Thursday, June 01, 2006

Blogologue pt 2: Community

it's rainy and nothing but rather uninteresting chores to do (distributing my freshly earned money)... so why not.

m said: "I often am frustrated by just the disparity between my small-town roots and my big-city existance."

suley said: "What you are describing - being alienated from one's neighbors - I think is less of an issue in the South, especially in the smaller burgs."

So it is still there in the smaller towns huh? And bad me, all I remember from smaller towns is claustrophobia. But I think (know) this is true, people can let their hair down in smaller towns, get the mail in their pj's (ok i have done this here, but that doesn't make it ok) bring veggies over to their neighbors from their garden, etc.

M's comment reminded me of a prof I had for 3 years teaching me spanish (small classes) and she still would never greet me in the corridors. 3 years! That's just odd.

suley also said: " Ah, but does this community not also exist, at least in a limited form, in the blog world? "

hmmmm. perhaps. but in a way, since their is so much latitude for untruth in the internet world, i feel like it's just a mirror of a community.

"I crave solitude a lot. I'm around a whiny 3 year old and two parents who are constantly fussing at each other all the time."

The solution for this is to move out of the house, live in an apartment and pay bills.

And so thinkng about community, I personalized it. What do I do to make my community know me? I feel like I have started, I have attempted. I do the neighborhood watch thing (don't laugh) so I go to alot of peoples houses and call them and will be having them over. I talk to people when I walk the dog, I talk to my neighbors, go to their houses and look at their projects.

But what else? What do you do, readers? What could you do that wouldn't be contrived and make you feel like an interloper? What could/should anyone do to try to roll back this trend? This isn't something that the government controls that we have very little say in, this is absolutely something that can only be dealt with by individuals. I am not a cool person, I am not a beautiful rich person, I am not perfect or special really...but I know I have done a few things right with regard to my communities and I can say I know it has had an impact (if small). I invited my rather shut in neighbors over for christmas eve. I go visit and elderly man with my daughter just to keep him company (I don't do it enough, I should call him today)...and what more can I do?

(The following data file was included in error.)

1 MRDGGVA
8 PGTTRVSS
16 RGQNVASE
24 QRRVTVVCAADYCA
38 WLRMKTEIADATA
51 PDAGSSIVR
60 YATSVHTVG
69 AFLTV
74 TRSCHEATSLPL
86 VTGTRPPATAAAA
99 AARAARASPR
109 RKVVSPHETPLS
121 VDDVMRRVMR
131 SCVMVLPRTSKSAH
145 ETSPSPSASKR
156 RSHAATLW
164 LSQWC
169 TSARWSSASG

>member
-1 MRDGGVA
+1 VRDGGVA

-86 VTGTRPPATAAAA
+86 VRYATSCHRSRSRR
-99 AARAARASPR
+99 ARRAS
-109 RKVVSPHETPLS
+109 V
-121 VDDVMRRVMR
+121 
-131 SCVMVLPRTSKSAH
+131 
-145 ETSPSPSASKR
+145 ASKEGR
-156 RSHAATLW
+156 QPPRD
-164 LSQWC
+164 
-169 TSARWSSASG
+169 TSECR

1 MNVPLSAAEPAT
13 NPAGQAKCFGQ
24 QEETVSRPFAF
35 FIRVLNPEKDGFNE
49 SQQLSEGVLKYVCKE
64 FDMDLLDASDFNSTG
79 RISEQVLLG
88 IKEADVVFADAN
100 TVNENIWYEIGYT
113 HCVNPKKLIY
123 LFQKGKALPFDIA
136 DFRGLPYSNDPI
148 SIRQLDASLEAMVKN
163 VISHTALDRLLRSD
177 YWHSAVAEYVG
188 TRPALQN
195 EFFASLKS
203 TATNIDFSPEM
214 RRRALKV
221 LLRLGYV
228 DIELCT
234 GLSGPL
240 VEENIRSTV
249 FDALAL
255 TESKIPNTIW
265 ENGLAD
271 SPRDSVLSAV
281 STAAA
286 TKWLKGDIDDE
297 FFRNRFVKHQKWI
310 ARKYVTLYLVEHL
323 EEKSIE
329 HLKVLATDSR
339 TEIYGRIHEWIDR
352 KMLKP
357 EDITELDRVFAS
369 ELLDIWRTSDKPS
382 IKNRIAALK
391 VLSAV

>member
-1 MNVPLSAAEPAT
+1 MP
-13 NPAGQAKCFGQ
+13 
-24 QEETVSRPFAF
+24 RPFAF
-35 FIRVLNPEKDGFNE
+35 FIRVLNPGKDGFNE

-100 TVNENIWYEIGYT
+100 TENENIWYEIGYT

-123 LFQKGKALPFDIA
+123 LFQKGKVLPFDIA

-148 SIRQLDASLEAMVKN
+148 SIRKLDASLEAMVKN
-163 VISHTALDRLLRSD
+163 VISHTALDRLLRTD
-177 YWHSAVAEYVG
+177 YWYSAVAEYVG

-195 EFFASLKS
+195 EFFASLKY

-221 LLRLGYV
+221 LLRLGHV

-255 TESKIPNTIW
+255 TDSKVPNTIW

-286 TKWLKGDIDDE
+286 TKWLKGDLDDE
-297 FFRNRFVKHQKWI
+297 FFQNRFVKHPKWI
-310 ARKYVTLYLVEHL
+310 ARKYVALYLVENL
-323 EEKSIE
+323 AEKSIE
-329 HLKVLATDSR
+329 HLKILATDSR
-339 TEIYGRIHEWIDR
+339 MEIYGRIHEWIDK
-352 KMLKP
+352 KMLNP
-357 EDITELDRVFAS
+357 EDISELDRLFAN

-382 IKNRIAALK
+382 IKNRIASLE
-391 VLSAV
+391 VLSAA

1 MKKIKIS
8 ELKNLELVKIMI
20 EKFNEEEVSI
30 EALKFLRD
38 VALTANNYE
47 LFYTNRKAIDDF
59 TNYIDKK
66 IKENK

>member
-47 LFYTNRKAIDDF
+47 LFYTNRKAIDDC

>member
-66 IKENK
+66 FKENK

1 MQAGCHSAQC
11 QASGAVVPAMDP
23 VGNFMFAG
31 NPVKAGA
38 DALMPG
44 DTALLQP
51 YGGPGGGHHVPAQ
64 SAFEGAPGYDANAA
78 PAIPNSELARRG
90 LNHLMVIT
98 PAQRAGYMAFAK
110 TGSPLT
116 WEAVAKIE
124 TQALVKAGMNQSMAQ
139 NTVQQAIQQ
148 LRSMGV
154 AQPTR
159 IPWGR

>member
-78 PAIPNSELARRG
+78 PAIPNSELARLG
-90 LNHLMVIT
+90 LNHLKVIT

What more can anyone do? Bring some extras of whatever delicious thing is laying around? If they look at you like you were mad, is that you're fault? Is it wrong to do the right thing?

I don't know, it is just an idea. But I get happy when I consider that all it takes to kind of change this really, is just each one of us individually deciding to not be like strangers. Community starts with people,not the government.

My daughter


RunningWheel said...

I think you are doing it just right! You are a very giving person who cares a lot about how others are doing. You are good at reaching out to others. I wouldn't be surprised if you are already getting that kind of positive reputation within your own neighborhood. But you may not even realize it for years.

We all probably have a few people in our lives that really touch us deeply, remind us that we are valuable, are there when we need a friend. But how often do we let this person know we appreciate them? I have heard friends like this ask if they make a difference...they didn't even realize how powerfully they already have.

The tricky part is balance. It is all of our responsibility to create community, not just one or two individuals. A person could easily be run ragged if they were always the one making sure everyone was doing well. it is hard to balance breadth and depth.

suleyman said...

I am moving out for grad school, although I'm still on the fence as to where I will be moving to. So, booyah.

What you are doing in your community seems like enough. I don't do any of that stuff.

You could contribute to some long-distance community by sending me some banana bread :)


em said...

(First of all, daughter is soooo cute!!! I love it!!)
I just caught up on your blog. I was really interested in the 'blogalogue'. I come from a town of <200 people. Not only was the town small, it was geographically isolated. We really had no choice but to depend on each other and as a result knew everything of everyone. I used to dream of living in a place with infinite possibilities and having a sense of anonymity. Now at 30 I miss the community. The town I live in now is fairly large (for New England). I moved in next door to my sister. I looked up friends from college that live in the area. I even found a couple of friends from highschool. It is hard to explain: people can make my skin crawl but I need to feel part of a community? Especially since almost no one I will ever meet shares a background with me.
I guess Maine is still very community oriented. Even in our biggest town we have neighboorhood events and corner stores where everyone knows everyone. It can make a person claustrophobic but I think of how they would all know who my son was and who he 'belonged to' if there was ever any trouble? and they would give a damn as well. It does give me some security.

Fitèna said...

You're doing fine Heather! I believe you were first looked at with suspecion, no? But people change (thank God) and in this case, am sure its for the better. They'll start talking to each other, greeting each other then get to the real reason why they've started talking to each other: who is she? why does she do it? She actaully invited us on christmas eve? She invited you too? that's weird? Not weird, nine. That's nice.


PS: Big kiss to Ady!